Intravital microscopy helps discover key mechanism in immune response

Seeking to understand the role of white blood cells during immune response, researchers in the Pathology and Immunology Department of the Faculty of Medicine at the University of Geneva (UNIGE; Switzerland) used intravital microscopy to follow cell activity in the blood in real time. By doing so, they observed that when resting, the endothelium (blood vessel) produces a protein called CCN1 that coats the internal side of the blood vessel.

Related: Super-resolution microscopy reveals more on how the immune system is regulated

If this protein's activity is blocked, all the patrolling work carried out by the resident monocytes is disrupted, according to Yalin Emre, co-author of the study. "They then move around much slower along the blood vessel wall and fail to check all the necessary areas. We therefore discovered that CCN1 provides a molecular support, allowing resident monocytes to move around efficiently," he explains.

When a virus attacks, an inflammation appears on the affected area and triggers immune response within the body—white blood cells (such as inflammatory monocytes and neutrophils) move quickly to the inflamed area. The previous understanding was that neutrophils were the first defenders to arrive, but the UNIGE research team discovered that neutrophils depend on a group of patrolling monocytes, referred to as "residents," and also on CCN1 proteins, which are produced by blood platelets and by the endothelium. Without the latter, the defenders are not recruited to fight off the virus. So, this discovery could lead to new possible theories regarding antiviral treatments.

Tracks of resident monocytes (green) and neutrophils (red) in the blood vessel in mice in resting conditions. The cells patrolling along the blood vessel wall appear like stripes whereas the cells transported in the blood circulation appear like isolated dots. (Credit: Yalin Emre, UNIGE)

When attacked, white blood cells leave the blood circulation and migrate into the tissue around the inflamed area. Neutrophils are the first to be recruited within a few hours, followed by inflammatory monocytes that appear as a backup some time later. Neutrophils are therefore picked up in the area where the endothelium is stressed by the attack. They stick to its wall and then migrate outside the vessel to reach the damaged tissue and to fight against the infection. When resting, the endothelium is incessantly scanned by resident monocytes in charge of patrolling the smallest part of blood vessels to check that all is running smoothly.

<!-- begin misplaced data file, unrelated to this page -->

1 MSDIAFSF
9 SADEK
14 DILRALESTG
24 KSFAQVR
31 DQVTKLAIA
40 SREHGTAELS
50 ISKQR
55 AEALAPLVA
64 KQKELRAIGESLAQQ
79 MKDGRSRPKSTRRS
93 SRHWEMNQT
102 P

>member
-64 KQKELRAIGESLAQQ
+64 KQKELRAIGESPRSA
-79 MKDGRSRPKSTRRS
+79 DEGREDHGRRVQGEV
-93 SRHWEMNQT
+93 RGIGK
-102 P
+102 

In their study, the researchers created blood vessel inflammation using an agent mimicking a viral infection on mice, and observed that the amount of CCN1 bound to the endothelium quadrupled in 20 minutes, the number of patrolling monocytes tripled between 30 and 60 minutes, and neutrophils arrived to the inflamed area 120 minutes after the viral attack started. "By blocking the CCN1 activity during the inflammation, we noticed that the recruitment of patrolling monocytes and neutrophils stopped, which confirms the importance of this protein's role during the early steps of inflammation," Emre explains.

It was necessary still to explain how the CCN1 amount quadrupled so quickly after injury. With the intravital microscopy technique, Emre says, the research team saw that patrolling monocytes usually have no contact with the platelets at rest—therefore, platelets flow freely in the blood. But once inflammation occurs, platelets directly interact with the patrolling monocytes and release the CCN1 protein, which binds onto the endothelium. "The increase of CCN1 amount is essential both for the recruitment of resident monocytes and for their patrolling activity. In the event of a viral attack and if there are no platelets in the blood, the CCN1 level will not rise, therefore abolishing any recruitment of patrolling monocytes that cannot call upon either neutrophils or inflammatory monocytes," he adds.

CCN1 is therefore essential to both guide the patrollers and to trigger the immediate immune response in the event of a viral attack. This knowledge is promising for new possible therapies for antiviral treatment, as previous research focused mainly on the cells (lymphocytes, NK cells, neutrophils, and macrophages) detected in the infected tissues to attempt fighting off the virus.

Full details of the work appear in the Proceedings of the National Academy of Sciences; for more information, please visit

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